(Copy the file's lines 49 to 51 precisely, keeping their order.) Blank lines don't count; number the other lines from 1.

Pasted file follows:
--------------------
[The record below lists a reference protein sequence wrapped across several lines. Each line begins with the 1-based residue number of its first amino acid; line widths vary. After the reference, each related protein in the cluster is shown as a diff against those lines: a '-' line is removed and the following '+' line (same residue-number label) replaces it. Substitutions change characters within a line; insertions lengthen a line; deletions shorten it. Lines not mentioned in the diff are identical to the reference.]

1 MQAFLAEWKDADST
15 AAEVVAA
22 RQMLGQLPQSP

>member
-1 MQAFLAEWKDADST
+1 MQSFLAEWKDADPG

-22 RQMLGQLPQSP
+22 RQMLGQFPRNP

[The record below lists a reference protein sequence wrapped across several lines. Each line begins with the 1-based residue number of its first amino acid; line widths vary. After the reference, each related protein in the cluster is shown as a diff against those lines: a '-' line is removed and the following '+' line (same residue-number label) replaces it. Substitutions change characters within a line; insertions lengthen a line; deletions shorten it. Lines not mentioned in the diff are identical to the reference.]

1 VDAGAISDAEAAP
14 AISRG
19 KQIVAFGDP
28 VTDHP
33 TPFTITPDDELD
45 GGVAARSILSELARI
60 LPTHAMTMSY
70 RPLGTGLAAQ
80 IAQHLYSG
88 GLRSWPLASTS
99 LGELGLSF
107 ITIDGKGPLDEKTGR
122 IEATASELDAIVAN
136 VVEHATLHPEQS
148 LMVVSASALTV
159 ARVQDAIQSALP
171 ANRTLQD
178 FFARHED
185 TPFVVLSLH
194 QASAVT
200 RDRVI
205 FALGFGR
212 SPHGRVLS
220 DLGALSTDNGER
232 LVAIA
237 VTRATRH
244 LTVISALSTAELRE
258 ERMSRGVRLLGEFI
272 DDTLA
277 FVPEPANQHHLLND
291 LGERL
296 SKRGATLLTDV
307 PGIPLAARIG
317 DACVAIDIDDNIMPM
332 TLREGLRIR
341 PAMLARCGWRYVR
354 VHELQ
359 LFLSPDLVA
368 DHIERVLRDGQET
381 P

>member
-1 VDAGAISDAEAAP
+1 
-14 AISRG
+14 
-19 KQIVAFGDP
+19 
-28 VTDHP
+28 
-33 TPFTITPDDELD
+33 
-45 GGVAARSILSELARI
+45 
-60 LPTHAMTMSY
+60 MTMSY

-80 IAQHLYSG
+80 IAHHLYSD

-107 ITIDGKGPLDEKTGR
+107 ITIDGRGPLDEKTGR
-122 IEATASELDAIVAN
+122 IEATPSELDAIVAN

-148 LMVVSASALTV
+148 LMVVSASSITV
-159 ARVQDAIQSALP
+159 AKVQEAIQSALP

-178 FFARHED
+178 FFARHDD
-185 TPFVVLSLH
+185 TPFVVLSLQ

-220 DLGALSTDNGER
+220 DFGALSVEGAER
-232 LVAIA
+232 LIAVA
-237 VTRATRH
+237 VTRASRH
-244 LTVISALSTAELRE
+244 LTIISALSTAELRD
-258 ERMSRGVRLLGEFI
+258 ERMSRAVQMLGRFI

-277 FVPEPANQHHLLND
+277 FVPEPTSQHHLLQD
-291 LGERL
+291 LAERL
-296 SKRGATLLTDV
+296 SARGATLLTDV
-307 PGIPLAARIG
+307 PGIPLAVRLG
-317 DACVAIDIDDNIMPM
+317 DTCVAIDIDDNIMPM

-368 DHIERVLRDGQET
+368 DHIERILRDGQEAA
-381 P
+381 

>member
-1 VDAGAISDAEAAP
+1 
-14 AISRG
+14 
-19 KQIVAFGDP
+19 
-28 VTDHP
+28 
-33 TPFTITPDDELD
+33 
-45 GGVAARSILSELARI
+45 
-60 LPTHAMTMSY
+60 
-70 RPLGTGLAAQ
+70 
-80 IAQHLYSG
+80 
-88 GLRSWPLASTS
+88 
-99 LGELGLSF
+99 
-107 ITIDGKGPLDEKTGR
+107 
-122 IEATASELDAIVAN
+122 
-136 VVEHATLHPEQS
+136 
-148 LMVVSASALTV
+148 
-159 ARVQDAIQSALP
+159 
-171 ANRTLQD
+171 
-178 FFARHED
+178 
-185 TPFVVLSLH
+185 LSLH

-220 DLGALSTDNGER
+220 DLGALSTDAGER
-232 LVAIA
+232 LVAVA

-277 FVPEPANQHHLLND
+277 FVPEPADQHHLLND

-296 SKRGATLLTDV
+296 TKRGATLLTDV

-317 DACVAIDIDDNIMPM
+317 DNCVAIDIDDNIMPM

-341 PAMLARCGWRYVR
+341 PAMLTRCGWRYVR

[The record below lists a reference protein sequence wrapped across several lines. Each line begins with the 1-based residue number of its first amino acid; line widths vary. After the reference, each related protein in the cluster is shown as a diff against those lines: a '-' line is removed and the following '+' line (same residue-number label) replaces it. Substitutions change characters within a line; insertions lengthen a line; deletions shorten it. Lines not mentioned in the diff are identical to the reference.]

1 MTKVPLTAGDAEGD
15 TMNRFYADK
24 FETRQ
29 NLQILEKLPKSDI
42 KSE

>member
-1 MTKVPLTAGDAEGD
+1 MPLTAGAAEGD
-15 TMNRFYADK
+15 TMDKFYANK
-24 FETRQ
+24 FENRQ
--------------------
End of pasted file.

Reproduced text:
368 DHIERVLRDGQET
381 P

>member